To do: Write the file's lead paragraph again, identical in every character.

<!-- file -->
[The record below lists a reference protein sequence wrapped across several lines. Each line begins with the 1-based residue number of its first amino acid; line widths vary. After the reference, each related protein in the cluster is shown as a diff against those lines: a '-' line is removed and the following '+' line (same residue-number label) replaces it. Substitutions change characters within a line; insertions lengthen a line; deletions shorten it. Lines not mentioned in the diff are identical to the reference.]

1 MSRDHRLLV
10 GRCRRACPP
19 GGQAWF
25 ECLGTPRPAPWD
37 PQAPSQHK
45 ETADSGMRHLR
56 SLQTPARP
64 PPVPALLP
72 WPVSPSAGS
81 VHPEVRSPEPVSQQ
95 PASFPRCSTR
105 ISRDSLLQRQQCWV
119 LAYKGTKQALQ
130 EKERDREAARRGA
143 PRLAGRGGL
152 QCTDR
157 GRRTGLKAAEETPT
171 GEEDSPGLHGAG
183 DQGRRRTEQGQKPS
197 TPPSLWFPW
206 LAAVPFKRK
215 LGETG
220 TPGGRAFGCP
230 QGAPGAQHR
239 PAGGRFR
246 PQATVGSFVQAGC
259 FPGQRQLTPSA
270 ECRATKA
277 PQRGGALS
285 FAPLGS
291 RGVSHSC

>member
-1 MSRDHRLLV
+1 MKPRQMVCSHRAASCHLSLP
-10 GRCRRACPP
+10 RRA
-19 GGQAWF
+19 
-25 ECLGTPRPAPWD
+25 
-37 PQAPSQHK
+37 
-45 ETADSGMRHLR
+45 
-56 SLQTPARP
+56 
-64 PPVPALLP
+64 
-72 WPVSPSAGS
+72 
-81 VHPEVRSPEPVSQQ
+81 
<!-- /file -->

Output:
[The record below lists a reference protein sequence wrapped across several lines. Each line begins with the 1-based residue number of its first amino acid; line widths vary. After the reference, each related protein in the cluster is shown as a diff against those lines: a '-' line is removed and the following '+' line (same residue-number label) replaces it. Substitutions change characters within a line; insertions lengthen a line; deletions shorten it. Lines not mentioned in the diff are identical to the reference.]